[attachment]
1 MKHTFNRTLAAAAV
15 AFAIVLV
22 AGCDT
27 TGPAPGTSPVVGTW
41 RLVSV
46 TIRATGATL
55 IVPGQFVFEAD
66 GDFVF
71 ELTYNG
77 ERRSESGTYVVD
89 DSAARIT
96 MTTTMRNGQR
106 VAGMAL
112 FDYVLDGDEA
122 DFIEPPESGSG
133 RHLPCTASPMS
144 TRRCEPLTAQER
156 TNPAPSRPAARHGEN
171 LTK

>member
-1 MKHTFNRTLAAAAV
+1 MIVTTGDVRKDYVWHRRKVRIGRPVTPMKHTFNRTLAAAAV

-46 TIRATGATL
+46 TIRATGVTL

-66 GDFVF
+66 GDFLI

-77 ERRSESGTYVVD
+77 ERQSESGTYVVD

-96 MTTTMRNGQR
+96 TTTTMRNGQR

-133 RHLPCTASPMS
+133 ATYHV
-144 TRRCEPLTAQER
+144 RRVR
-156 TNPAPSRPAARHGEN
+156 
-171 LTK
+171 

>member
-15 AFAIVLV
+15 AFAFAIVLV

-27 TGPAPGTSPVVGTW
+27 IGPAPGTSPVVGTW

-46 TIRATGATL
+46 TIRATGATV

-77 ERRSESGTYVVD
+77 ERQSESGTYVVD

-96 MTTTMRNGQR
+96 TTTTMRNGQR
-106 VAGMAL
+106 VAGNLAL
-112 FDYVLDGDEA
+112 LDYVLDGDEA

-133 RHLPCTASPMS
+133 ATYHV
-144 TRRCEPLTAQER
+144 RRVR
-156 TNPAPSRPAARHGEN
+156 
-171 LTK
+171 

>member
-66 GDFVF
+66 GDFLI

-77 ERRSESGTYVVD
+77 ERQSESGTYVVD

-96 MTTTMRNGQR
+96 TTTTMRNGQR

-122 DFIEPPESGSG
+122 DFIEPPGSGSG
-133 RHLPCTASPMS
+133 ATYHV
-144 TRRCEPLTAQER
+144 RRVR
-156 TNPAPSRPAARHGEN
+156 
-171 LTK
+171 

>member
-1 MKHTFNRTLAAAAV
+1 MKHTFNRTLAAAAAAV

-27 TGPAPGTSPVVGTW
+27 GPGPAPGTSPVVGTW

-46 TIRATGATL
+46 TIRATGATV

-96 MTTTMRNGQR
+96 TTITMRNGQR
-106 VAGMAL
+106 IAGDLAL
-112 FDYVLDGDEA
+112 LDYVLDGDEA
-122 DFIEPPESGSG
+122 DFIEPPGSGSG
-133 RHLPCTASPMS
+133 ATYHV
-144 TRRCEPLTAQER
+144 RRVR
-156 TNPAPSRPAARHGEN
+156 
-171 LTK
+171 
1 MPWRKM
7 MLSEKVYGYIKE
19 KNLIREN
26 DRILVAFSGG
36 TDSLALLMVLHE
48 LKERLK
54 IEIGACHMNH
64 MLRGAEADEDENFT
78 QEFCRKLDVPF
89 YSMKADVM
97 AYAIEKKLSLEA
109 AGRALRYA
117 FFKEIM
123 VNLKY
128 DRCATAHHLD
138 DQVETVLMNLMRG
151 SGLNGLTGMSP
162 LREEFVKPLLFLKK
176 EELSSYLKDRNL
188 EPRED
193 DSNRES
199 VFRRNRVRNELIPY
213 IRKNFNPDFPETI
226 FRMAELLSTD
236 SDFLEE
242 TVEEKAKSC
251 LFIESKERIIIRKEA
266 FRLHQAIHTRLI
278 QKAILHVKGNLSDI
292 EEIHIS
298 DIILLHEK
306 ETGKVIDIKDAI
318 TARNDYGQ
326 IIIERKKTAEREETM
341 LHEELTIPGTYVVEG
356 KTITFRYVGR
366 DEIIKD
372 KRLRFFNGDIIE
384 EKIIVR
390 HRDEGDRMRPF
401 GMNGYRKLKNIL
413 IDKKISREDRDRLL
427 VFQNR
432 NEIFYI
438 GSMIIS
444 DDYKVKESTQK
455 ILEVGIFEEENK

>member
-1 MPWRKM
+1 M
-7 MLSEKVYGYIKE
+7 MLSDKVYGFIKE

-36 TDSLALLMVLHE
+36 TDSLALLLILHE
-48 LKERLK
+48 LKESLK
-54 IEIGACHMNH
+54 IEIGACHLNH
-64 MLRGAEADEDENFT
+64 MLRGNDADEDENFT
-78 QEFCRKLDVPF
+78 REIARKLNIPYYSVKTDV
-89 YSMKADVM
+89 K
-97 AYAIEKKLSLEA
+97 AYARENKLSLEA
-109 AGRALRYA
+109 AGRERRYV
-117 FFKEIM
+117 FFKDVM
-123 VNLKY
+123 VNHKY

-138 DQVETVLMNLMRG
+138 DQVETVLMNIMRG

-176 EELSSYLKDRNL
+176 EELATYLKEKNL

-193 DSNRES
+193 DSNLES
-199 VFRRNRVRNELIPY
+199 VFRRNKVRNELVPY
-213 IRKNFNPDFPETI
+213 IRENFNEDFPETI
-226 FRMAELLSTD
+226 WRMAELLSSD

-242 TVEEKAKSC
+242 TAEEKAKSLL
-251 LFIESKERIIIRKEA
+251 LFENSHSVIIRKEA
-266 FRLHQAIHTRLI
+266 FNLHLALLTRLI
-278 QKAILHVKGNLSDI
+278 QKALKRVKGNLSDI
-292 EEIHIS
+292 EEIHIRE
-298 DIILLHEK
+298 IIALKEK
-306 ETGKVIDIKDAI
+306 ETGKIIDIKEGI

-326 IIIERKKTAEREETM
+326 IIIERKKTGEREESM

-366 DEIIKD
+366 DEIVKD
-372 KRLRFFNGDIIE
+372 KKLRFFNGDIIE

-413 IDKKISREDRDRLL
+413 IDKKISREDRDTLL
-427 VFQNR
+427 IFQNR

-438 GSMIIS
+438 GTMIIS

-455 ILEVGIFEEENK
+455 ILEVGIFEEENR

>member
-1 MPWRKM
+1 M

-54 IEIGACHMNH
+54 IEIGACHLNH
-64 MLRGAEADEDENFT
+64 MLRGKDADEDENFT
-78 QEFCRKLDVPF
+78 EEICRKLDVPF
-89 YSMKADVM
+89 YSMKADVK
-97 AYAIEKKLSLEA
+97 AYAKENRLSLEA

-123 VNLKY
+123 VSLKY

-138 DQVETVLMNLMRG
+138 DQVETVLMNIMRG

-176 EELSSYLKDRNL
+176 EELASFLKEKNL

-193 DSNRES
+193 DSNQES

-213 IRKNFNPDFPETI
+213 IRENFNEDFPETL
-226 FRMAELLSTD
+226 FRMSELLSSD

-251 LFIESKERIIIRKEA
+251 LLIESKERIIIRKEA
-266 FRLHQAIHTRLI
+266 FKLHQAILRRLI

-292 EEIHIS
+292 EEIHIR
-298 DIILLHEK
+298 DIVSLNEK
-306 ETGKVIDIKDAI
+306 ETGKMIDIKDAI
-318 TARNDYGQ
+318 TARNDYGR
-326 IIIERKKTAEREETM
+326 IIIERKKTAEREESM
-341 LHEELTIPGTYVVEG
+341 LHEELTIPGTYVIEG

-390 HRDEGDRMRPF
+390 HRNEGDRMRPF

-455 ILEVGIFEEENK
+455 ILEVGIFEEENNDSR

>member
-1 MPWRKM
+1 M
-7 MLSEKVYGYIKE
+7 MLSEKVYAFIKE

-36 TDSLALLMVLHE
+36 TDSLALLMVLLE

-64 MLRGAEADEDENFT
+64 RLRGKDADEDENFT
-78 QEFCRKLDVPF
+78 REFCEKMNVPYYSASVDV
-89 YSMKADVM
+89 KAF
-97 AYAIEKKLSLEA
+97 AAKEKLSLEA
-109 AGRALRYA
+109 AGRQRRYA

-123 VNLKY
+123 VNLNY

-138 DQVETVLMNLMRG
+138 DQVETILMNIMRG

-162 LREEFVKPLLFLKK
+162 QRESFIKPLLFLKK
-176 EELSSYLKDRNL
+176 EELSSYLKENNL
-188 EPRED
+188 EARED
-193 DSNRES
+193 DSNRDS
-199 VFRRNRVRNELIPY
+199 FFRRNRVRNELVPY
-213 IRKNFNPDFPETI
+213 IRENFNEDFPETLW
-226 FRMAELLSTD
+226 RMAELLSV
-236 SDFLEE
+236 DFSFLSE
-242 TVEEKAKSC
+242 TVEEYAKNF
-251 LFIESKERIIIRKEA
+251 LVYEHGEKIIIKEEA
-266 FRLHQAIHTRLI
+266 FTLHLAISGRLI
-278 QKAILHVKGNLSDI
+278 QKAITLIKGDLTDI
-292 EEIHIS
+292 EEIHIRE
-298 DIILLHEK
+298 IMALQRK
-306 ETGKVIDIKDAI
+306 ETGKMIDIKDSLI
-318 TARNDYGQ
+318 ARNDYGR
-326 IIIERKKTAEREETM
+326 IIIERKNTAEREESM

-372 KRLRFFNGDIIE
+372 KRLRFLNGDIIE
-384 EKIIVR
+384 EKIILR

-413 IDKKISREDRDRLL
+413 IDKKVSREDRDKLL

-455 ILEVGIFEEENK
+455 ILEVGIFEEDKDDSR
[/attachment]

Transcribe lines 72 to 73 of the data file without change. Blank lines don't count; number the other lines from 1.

+133 ATYHV
-144 TRRCEPLTAQER